Background

Colorectal cancer (CRC) is the fourth most common cancer worldwide, and its incidence is on the rise [1]. Despite advances in the diagnosis and treatment of CRC over the past few decades, its mortality remains high, and this is primarily due to recurrence and distant organ metastases [2].

Recent studies have found that angiogenesis in the tumor microenvironment is critical to the recurrence and distant organ metastasis of CRC because blood is required to provide essential oxygen and nutrients during these processes [3,4,5]. Currently, anti-angiogenesis therapy has been one of the most commonly used methods for the treatment of tumor recurrence and drug-resistant distant organ metastasis. However, the 5-year survival rate of patients after standardized anti-vascular therapy has not significantly improved [6]. Studies regarding the mechanism of angiogenesis in CRC are mostly focused on the transcriptional level [7,8,9]. Therefore, there is an urgent need to explore new mechanisms of CRC angiogenesis, especially at the post-transcriptional level, so as to provide a new theoretical basis for anti-vascular therapy.

Epigenetic regulatory mechanisms, such as DNA methylation, histone methylation, and acetylation or N6-methyladenosine (m6A), are emerging research frontiers in tumor biology [10,11,12,13]. As the most abundant post-transcriptional modification, m6A has become an important regulator of mRNA, affecting various basic biological processes [14]. methyltransferase-like 3 (METTL3) is a key member of the m6A methyltransferase complex that has recently been reported to play an important role in influencing angiogenesis and promoting tumor progression [15,16,17,18,19]. However, the mechanism by which METTL3 promotes angiogenesis in CRC remains unexplored.

LncRNAs, as non-coding RNAs longer than 200 nt, are involved in a variety of biological processes. Recent studies have found that they can affect tumor angiogenesis and play an important role in promoting tumor recurrence and distant organ metastasis [4, 20, 21]. In this study, LINC00662, a lncRNA with a length of 2097 nt, was found to be located on the long arm of chromosome 19. In the TCGA (The Cancer Genome Atlas) CRC database, LINC00662 was highly expressed in CRC and was also significantly positively correlated with VEGFA.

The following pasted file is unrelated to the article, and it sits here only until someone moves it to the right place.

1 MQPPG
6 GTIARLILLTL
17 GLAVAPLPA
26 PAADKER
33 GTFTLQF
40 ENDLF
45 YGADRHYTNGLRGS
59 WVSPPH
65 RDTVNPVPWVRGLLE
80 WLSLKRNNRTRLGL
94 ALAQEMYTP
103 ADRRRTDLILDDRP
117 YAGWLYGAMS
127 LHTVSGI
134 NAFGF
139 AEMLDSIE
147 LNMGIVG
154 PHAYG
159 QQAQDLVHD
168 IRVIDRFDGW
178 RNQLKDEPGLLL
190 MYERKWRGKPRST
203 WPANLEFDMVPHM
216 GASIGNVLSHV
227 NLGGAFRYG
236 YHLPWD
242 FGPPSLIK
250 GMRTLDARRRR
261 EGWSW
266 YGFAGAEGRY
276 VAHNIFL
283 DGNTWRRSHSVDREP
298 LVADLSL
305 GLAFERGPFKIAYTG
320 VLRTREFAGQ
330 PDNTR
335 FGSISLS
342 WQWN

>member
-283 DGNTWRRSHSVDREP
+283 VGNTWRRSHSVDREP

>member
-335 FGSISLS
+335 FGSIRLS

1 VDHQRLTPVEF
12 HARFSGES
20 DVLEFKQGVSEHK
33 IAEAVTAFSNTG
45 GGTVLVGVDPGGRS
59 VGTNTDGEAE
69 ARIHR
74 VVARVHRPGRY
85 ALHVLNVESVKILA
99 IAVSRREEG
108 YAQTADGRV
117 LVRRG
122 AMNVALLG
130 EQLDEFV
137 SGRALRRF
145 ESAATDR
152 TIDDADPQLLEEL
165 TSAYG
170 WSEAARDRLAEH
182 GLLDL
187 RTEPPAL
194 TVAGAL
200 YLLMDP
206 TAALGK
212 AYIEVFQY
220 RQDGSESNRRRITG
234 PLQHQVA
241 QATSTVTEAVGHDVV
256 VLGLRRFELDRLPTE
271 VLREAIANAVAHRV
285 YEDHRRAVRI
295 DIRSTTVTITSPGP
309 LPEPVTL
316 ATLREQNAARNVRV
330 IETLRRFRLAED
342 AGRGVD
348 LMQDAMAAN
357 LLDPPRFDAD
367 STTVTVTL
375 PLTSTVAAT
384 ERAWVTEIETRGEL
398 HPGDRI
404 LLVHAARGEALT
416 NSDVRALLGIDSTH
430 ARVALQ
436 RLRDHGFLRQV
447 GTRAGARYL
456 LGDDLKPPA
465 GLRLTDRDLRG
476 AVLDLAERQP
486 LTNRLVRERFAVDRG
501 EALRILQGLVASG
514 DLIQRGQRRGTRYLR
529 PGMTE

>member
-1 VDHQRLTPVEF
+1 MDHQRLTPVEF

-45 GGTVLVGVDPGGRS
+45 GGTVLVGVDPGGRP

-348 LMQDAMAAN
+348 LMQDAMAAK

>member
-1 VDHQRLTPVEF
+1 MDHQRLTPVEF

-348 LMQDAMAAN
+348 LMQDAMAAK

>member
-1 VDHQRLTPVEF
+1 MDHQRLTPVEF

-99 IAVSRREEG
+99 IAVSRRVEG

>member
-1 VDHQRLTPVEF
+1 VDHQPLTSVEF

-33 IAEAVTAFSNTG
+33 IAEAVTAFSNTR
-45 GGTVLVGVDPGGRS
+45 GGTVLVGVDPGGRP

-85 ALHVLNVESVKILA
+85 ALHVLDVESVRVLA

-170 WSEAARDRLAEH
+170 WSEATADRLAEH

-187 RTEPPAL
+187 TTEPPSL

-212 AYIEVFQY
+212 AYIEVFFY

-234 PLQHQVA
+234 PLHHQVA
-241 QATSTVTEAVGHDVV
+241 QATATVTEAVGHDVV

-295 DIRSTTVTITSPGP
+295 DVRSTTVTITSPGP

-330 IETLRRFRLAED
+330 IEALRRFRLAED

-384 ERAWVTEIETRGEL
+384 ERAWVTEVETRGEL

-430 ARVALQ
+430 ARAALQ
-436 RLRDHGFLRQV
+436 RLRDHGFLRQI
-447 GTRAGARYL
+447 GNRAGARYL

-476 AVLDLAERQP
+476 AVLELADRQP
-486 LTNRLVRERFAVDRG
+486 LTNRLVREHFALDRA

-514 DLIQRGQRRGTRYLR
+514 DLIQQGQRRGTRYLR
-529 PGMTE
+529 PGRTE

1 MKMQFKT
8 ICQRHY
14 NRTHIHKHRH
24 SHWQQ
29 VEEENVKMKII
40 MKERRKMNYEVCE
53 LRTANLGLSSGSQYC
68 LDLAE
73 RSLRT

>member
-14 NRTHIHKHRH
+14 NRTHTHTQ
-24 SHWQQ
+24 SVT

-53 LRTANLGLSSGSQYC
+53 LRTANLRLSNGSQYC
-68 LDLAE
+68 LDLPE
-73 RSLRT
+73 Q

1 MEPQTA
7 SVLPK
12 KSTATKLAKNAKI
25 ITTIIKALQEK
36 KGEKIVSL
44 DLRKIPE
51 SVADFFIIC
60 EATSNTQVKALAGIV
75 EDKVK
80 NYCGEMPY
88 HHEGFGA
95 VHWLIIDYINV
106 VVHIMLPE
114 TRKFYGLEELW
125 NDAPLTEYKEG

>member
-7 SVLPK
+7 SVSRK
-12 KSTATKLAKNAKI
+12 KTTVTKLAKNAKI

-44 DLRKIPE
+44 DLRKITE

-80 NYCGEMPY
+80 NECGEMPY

In this study, we first demonstrated that METTL3, LINC00662, and vascular endothelial growth factor A(VEGFA) were significantly positively correlated not only in the TCGA CRC database, but also in CRC tissue specimens. It was also confirmed that both METTL3 and LINC00662 promoted angiogenesis in CRC. In addition, MeRIP experiments confirmed that METTL3 dually regulated the stability of the LINC00662 and VEGFA RNAs to maintain their expression, thereby promoting angiogenesis in CRC.

Methods

Clinical tissue specimens

Sixty-four CRC and 64 adjacent normal tissues were obtained during surgery from the Nanjing First Hospital, which is affiliated with the Nanjing Medical University. The operation to collect tissue samples from patients is from 2019 to 2021. The diagnosis of CRC and adjacent normal tissues was confirmed according to the pathological evidence. Tissues were snap-frozen in liquid nitrogen and stored at − 80 °C before detection was performed. This study was approved by the Ethics Committee of the Nanjing Medical University, and informed consent was obtained from all participants.

Cell culture and transfection

Normal colon cells (FHC), human umbilical vein endothelial cells (HUVEC), and CRC cells (HCT116, HT29, SW480, and DLD1; Shanghai Cell Bank, Shanghai, China) were cultured in Dulbecco’s Modified Eagle Medium supplemented with 10% fetal bovine serum (FBS) and penicillin/streptomycin (100 U/ml) in an incubator with 5% CO2 at 37 °C (the HUVEC cells were cultured in endothelial cell medium (ECM)). All of the cell lines used in this study were mycoplasma-free. Lipofectamine 2000 (Invitrogen, Carlsbad, California, USA) was used for cell siRNA transfection, and the X-Tremegene HP DNA transfection reagent (Roche, Mannheim, Germany) was used for cell plasmid transfection. During transfection, 50–70% of cells in the six-well plate should be transfected. Six hours after the siRNA transfection, the cells required a medium change, but not for the plasmid transfection. RNA was collected 24 h after cell transfection, and protein was collected 48 h after cell transfection.